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Bases of linearly isomorphic vector spaces

  1. Nov 22, 2011 #1
    Finite-dimensional [itex]V[/itex] and [itex]W[/itex] are linearly isomorphic vector spaces over a field. Prove that if [itex]\{v_{1},...,v_{n}\}[/itex] is a basis for [itex]V[/itex], [itex]\{T(v_{1}),...,T(v_{n})\}[/itex] is a basis for [itex]W[/itex].

    My attempt at a proof:

    Let [itex]T:V\rightarrow W[/itex] be an isomorphism and [itex]\{v_{1},...,v_{n}\}[/itex] be a basis for [itex]V[/itex]. Since [itex]T[/itex] is an isomorphism, [itex]\forall v\in V,\exists T(v)\in W[/itex]. Therefore, if [itex]\{v_{1},...,v_{n}\}[/itex] spans [itex]V[/itex], [itex]\{T(v_{1}),...,T(v_{n})\}[/itex] spans [itex]W[/itex]. Since [itex]dim V=dimW[/itex], [itex]\{v_{1},...,v_{n}\}[/itex] is linearly independent, and is a basis for [itex]W[/itex].

    I'm pretty sure I went wrong somewhere/claimed something I needed to prove. Any ideas where?
     
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  3. Nov 22, 2011 #2

    Office_Shredder

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    You just state this, but you never really proved it. In fact, you never used that T is an isomorphism.... that given [itex]v\in V[/itex] there exists [itex]T(v)\in W[/itex] is merely a consequence of T being a function. Given [itex]w\in W[/itex], how can you go about determining the coefficients of w in terms of the T(vi)?
     
  4. Nov 22, 2011 #3
    Do I use the fact that any [itex]w\in W [/itex] can be written as [itex]w=a_{1}T(v_{1})+...+a_{n}T(v_{n}) [/itex] or does that only follow after I show something else?
     
  5. Nov 22, 2011 #4

    Fredrik

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    That's part of what you're trying to prove.

    I think you should start by writing down the definition of "basis" that you want to use.
     
  6. Nov 22, 2011 #5
    A basis is a linearly independent spanning set. So [itex]\{v_{1},...,v_{n}\}[/itex] spans [itex]V[/itex] and is linearly independent. Does that imply that the set of all [itex]T(v)[/itex] is linearly independent since T is an isomorphism?
     
  7. Nov 22, 2011 #6

    Fredrik

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    Good definition.

    It does, but the question is how. You need to verify that [itex]\{Tv_1,\dots,Tv_n\}[/itex] is a linearly independent set. Can you use the definition of linearly independent (and isomorphism) to do that?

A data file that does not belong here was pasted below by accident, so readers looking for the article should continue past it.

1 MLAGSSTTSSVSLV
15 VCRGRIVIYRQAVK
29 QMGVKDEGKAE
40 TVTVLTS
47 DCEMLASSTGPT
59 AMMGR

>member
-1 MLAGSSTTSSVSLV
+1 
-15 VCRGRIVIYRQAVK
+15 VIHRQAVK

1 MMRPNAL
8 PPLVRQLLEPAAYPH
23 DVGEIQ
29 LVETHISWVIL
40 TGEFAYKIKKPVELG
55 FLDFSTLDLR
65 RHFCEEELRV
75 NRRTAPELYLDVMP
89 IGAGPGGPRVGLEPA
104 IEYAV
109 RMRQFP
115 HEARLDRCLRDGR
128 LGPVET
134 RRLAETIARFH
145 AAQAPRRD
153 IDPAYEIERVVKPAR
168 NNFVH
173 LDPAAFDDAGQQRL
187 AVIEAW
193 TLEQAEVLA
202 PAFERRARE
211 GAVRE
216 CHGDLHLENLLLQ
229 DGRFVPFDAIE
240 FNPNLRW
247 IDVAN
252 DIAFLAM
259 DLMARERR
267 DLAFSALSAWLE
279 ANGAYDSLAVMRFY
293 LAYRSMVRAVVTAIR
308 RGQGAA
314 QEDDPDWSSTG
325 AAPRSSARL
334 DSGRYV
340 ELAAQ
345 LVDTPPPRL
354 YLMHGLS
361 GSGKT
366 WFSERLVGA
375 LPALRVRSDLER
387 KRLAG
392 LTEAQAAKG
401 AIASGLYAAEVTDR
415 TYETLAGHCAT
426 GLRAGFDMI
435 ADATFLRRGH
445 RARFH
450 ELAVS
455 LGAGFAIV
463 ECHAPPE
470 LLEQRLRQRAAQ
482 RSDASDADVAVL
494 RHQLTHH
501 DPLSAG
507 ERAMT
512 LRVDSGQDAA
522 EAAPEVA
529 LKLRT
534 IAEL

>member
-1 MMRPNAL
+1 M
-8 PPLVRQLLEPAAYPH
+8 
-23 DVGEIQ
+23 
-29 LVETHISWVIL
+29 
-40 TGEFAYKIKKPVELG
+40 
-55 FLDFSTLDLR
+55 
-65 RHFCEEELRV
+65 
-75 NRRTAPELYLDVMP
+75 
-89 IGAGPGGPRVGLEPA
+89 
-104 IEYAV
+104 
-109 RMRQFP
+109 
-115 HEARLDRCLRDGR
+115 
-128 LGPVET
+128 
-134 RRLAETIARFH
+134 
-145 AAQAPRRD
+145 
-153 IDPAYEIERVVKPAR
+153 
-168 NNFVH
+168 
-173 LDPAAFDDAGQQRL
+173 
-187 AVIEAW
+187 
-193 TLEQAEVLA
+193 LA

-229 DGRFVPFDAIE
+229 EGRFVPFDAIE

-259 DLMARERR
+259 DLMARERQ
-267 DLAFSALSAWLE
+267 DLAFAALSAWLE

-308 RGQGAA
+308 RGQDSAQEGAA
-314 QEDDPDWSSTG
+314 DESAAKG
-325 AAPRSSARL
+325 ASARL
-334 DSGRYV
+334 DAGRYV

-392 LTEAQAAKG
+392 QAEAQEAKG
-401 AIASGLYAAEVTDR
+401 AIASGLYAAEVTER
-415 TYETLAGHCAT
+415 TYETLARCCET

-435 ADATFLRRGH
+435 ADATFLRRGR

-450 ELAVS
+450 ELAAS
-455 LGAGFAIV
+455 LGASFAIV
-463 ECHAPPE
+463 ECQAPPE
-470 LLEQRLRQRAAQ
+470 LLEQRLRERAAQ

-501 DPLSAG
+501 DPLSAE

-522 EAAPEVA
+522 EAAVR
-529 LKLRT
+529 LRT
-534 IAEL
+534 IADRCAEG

8. Nov 22, 2011 #7
    Since [itex]T[/itex] is an isomorphism, [itex]\forall v\in V[/itex] there exists only one [itex]T(v)\in W[/itex] such that [itex]v=T(v)[/itex]. Since [itex]\{v_{1},...,v_{n}\}[/itex] is linearly independent, [itex]\alpha_{1}v_{1}+...+\alpha_{n}v_{n}=0 [/itex] iff [itex]\forall i,\alpha_{i}=0[/itex]. Thus [itex]T(\alpha_{1}v_{1}+...+\alpha_{n}v_{n})=T(0)[/itex] and [itex]\{T(v_{1}),...,T(v_{n})\}[/itex] is linearly independent ...am I on the right track?
     
  9. Nov 22, 2011 #8

    Fredrik

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    This doesn't quite make sense, but you probably meant something different from what you said. Note that v and Tv aren't even members of the same space. If you meant that for all [itex]v\in V[/itex], there's a unique [itex]w\in W[/itex] such that [itex]Tv=w[/itex], then this is just what it means for T to be a function from V into W.

    This is correct, but I want your first step to be to apply the definition of "linearly independent" directly to [itex]\{Tv_1,\dots,Tv_n\}[/itex] to see if the definition is satisfied.

    You can't say something like that when you haven't even specified what the v's and a's are. It looks like you have assumed that they are such that [itex]a_1v_1+\cdots+a_nv_n=0[/itex]. So you appear to be trying to prove that [itex]\{T(v_{1}),...,T(v_{n})\}[/itex] is linearly independent by having T act only on 0. This can't work.
     
  10. Nov 22, 2011 #9
    Suppose it is linearly dependent. Then, [itex]\alpha_{1}T(v_{1})+...+\alpha_{n}T(v_{n})=0 [/itex] for some nonzero [itex]\alpha_{i}[/itex]. Then there exists a [itex]j\in\mathbb{N}, 1\leq j\leq n [/itex] such that [itex]\alpha_{1}T(v_{j}) =-(\alpha_{1}T(v_{1}) +...+\alpha_{j-1}T(v_{j-1})) [/itex]. Is this on the right track?
     
  11. Nov 22, 2011 #10

    Fredrik

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    That could work, but I haven't tried to do it that way. This is what I had in mind: Prove that for all [itex]a_1,\dots,a_n\in\mathbb R[/itex] such that [itex]\sum_i a_iTv_i=0[/itex], we have [itex]a_1=a_2=\cdots=a_n=0[/itex]. (Replace ℝ with ℂ if it's a vector space over ℂ).
     
  12. Nov 23, 2011 #11
    Any idea on how to set that up? I tried to show it by contradiction.
     
  13. Nov 23, 2011 #12

    Fredrik

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    Just start like this: Let [itex]a_1,\dots,a_n[/itex] be arbitrary real numbers such that [itex]\sum_i a_i Tv_i=0[/itex]. We have [tex]0=\sum_i a_i Tv_i=\cdots[/tex] Now think of something to replace the dots with, and figure out what this means.
     
  14. Nov 23, 2011 #13

    Deveno

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    it's often easier to prove linear independence rather than "not linear dependence".

    make a linear combination of the T(vj) and set it = 0.

    T is linear. use this fact to get T "of something".

    then use the fact that T is an isomorphism, and thus 1-1,

    to show what the "something" must be.

    THEN....you should have a statement involving only the vj, and these are linearly independent, so....this should say something about a certain linear combination of them, which will maybe, just maybe, tell us something about the T(vj).
     
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